September 10, 2010
It’s been almost two years since I first read the blog piece about good fans going bad and the referenced Wikipedia page about CWS (Celebrity Worship Syndrome). My cursory reading of the wiki page left me thinking there were huge gaps in the scale; I certainly knew I didn’t quite fit the descriptions. I was so disturbed by my own behavior, I didn’t want to pursue any further information about CWS. Nevertheless, when I was getting ready to start this blog, I reviewed the page, and it seems that others have taken exception to the scale. I’ve been hesitant to highlight this because it might be the ultimate rationalization for fleeing treatment of Richard Armitage addiction, but when did that ever stop me? Plus, my public service gene demands that I bring it to your attention. ;-) That way you will be prepared if someone slaps you with this.
Earlier this year someone updated that wiki page to add a section called “Critical reflection on celebrity worship and mental health.” God Bless ‘Em. (Or maybe I was so addled I missed it the first time around?) It seems the methods of research for this “syndrome” may not have been scientifically applied and the researchers biased. If I were not so busy, I might read more, but maybe someone who is inclined will take it up. All I know is that I got a little antsy when I read that one of the CWS researchers is from the University of Leicester. Uh oh. Could that be one of RA’s relatives who is exasperated with all of us? Or is he someone on the town council who’s sick of hearing that maps of H___________ need to be printed after every tour bus of Radio 4 listeners comes through, or perhaps he read about the building permit needed for the 12 foot fence around the Armitage’s backyard. I don’t know. I don’t know. But then I wondered if this professor heard about the chocolate pants. That would make me wonder about someone’s sanity, and I fleetingly wondered if I might become so far gone I would send RA some chocolate pants. Oh, hell no! Well, not if I were in my right mind. Then I realized I could devise my own scale and make it sound scientific. I did have a thing for Fred Demara. Not quite sure he was my soul mate (but maybe), so I’m certain I can figure out something that sounds scientific.
In the great tradition of the Web playing doctor, I’ve devised a scale and below it is a poll for you to
assure yourself honestly assess your situation:
This comprises attitudes of fans who gain great pleasure from laughing about chocolate pants sent to a celebrity when they’re not nauseous at the thought. Sometimes they even get sick laughing as they imagine the expression on the celebrity’s face when he receives the chocolate pants. But these fans have no desire to ever send the celebrity (or anyone else) some chocolate pants as actually doing that is sickening to them and they don’t know where in hell anyone would buy them anyway. Well, maybe they wouldn’t send their own chocolate pants if they ever did know where to buy them, but maybe send them as someone else’s just to see what happens, er, rather to embrace the humor of the perceived reaction of the celebrity upon receipt of the chocolate pants as long as they are sent through the post and not by using them as a missile during an interview of the celebrity, which would require being somewhere nearby and possibly being caught out as a nut.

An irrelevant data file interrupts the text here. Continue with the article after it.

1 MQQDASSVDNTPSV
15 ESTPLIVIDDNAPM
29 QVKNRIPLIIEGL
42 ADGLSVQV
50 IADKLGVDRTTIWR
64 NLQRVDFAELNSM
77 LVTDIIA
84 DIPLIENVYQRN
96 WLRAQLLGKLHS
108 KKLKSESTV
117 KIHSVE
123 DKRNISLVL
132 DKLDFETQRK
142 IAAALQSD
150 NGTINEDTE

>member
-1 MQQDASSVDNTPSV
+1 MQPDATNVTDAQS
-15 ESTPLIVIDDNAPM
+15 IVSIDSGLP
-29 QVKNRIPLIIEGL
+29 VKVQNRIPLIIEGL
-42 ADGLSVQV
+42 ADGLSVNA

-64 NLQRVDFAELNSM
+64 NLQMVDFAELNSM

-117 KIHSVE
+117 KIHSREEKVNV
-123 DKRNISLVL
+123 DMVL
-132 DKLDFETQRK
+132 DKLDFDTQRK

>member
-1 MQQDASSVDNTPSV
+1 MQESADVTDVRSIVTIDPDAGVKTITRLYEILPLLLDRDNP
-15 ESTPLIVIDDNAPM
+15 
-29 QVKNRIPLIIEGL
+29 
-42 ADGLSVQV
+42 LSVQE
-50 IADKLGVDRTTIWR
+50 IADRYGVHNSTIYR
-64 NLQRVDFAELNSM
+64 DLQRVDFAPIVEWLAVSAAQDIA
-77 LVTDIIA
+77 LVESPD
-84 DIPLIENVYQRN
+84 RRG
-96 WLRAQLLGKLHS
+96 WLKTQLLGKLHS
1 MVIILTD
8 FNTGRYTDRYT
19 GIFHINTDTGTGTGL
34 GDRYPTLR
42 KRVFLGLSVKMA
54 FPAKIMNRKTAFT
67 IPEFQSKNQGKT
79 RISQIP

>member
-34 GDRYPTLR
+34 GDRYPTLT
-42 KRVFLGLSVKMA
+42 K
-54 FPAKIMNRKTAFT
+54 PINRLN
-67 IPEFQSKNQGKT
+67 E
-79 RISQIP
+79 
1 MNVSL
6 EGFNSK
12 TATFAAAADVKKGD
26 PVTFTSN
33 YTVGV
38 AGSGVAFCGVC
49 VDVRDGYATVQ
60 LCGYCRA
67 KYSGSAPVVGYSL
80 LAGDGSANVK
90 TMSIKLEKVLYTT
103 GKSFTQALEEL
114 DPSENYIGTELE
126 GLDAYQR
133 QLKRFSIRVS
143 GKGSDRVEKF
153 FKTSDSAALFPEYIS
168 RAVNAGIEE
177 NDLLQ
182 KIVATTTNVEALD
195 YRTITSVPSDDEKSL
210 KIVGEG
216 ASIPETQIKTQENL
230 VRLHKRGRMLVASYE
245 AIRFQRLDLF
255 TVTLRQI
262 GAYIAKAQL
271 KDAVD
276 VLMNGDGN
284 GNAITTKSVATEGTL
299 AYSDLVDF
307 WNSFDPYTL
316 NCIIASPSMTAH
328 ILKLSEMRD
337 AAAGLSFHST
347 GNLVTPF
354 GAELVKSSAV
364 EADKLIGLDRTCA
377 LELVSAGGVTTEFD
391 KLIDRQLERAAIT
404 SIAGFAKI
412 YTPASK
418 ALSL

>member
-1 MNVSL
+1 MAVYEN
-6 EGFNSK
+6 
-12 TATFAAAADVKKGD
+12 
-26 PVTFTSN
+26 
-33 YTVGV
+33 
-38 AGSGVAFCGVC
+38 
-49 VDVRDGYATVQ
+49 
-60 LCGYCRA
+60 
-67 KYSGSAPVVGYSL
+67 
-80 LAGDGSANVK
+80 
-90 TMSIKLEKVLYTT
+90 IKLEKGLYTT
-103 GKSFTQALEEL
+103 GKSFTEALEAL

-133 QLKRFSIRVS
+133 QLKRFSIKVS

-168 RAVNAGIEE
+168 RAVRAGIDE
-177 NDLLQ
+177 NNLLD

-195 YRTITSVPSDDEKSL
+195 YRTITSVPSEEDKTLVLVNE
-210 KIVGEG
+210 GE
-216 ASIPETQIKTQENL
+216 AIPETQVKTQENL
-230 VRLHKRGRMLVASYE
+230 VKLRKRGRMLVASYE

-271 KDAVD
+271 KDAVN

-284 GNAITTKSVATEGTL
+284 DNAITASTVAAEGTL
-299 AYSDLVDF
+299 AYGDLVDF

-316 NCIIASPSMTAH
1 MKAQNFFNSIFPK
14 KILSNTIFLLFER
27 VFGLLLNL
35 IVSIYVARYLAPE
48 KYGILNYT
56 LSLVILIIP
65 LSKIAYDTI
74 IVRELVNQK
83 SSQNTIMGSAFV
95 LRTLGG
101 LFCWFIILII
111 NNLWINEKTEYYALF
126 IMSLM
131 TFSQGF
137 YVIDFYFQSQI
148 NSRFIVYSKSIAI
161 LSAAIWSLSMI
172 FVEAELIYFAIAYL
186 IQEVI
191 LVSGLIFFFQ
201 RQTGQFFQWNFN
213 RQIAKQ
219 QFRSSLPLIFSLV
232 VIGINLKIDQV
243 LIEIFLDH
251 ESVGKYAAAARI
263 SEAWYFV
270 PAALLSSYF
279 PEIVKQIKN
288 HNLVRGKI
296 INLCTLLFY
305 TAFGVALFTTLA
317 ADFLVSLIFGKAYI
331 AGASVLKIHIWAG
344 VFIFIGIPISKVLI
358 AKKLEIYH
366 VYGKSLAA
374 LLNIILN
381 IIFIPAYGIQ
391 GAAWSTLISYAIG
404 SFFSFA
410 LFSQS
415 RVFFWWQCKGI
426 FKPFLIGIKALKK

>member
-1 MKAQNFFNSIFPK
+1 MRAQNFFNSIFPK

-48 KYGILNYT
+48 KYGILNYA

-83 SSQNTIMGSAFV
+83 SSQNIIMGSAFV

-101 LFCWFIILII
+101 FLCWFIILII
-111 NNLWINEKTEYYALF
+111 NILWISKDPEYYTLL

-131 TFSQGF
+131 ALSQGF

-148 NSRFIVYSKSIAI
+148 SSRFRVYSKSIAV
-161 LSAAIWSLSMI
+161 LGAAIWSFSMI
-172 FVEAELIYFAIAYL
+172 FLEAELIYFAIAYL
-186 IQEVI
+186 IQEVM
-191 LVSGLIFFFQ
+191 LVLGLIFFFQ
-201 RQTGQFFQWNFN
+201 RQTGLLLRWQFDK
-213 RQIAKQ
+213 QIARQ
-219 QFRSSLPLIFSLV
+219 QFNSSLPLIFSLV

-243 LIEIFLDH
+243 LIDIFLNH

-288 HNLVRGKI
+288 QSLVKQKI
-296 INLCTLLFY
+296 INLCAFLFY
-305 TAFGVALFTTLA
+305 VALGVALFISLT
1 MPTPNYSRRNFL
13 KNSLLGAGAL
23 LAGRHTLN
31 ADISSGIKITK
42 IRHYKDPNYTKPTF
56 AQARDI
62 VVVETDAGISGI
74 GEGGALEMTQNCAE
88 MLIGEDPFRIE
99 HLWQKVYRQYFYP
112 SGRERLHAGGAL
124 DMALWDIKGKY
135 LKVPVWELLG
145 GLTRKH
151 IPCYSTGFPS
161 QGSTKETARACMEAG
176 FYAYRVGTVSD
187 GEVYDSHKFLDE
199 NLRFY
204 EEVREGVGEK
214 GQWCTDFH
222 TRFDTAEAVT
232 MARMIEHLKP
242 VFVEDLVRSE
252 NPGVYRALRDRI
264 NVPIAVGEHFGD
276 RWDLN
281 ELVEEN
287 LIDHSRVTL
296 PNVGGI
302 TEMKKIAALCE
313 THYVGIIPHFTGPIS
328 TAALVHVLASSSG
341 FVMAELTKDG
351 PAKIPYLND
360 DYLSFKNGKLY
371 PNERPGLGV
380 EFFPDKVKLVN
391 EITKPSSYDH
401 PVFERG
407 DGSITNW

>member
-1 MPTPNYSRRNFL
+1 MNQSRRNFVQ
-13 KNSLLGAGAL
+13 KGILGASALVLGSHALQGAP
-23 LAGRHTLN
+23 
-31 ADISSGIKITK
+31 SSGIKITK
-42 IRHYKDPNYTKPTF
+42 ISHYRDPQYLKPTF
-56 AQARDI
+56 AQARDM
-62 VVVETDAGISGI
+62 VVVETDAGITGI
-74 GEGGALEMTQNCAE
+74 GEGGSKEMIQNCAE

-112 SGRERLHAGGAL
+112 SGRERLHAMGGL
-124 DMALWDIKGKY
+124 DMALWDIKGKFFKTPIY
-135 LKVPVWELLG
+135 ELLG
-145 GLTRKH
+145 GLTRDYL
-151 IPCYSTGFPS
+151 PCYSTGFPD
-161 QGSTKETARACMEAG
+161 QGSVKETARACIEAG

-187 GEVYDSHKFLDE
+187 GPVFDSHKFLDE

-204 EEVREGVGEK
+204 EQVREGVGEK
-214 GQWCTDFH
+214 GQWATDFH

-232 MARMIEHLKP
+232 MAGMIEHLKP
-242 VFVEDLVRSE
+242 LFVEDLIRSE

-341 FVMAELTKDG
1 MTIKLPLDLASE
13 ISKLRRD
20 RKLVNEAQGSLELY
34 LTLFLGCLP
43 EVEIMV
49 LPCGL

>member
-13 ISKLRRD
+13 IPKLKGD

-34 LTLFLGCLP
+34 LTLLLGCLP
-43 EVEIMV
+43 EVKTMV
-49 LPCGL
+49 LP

Intense-personal aspect of celebrity worship reflects intensive and compulsive feelings about sending chocolate pants to the celebrity, akin to the obsessional tendencies of fans often referred to in literature; for example “I share with my favorite celebrity a need to touch chocolate pants — a feeling that cannot be described in words” and “When something bad happens, I know my favorite celebrity would be refreshed by seeing some chocolate pants from me.”
This dimension is typified by uncontrollable behaviors and fantasies regarding how the chocolate pants will be presented to their celebrities, such as “I have frequent thoughts about wearing chocolate pants while standing in front of my favorite celebrity, even when I don’t want to” and “my favorite celebrity would immediately come to my rescue if something were to happen to my chocolate pants.”
Disclaimer for idiots who think this is serious: NO, nothing I’ve said about anyone in Leicester or the Armitage family is real. Well, except that one of the CWS researchers really is a professor from the University of Leicester — according to Wikipedia.
I ran across this in my uh research for this post: Inkblot Test. If you have some time, take the test. Trust me you’ll like it. And many thanks to the creators of it for the title of this piece. [Note: the title of this piece was taken from this “test”]
I HATE it when I make a horrible typo or when I realize I made a horrible typo. Will I ever get over that? LOL!